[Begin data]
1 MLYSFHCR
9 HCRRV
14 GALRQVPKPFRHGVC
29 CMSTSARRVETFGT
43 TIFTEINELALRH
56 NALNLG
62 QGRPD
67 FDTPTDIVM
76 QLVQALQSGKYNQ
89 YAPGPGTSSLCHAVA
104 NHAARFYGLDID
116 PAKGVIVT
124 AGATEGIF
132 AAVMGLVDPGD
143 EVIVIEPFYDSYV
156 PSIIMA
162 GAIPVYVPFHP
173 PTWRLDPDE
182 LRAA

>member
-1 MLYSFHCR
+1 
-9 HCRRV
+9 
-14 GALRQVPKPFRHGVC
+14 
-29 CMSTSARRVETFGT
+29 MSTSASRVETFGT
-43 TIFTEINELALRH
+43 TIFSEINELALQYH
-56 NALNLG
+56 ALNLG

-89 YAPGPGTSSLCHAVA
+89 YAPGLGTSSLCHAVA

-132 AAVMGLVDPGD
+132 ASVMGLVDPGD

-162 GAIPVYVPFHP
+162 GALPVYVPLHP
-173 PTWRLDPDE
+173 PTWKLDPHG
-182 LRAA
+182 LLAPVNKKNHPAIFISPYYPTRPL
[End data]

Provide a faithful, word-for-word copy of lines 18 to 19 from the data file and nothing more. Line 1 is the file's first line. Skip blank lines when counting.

173 PTWRLDPDE
182 LRAA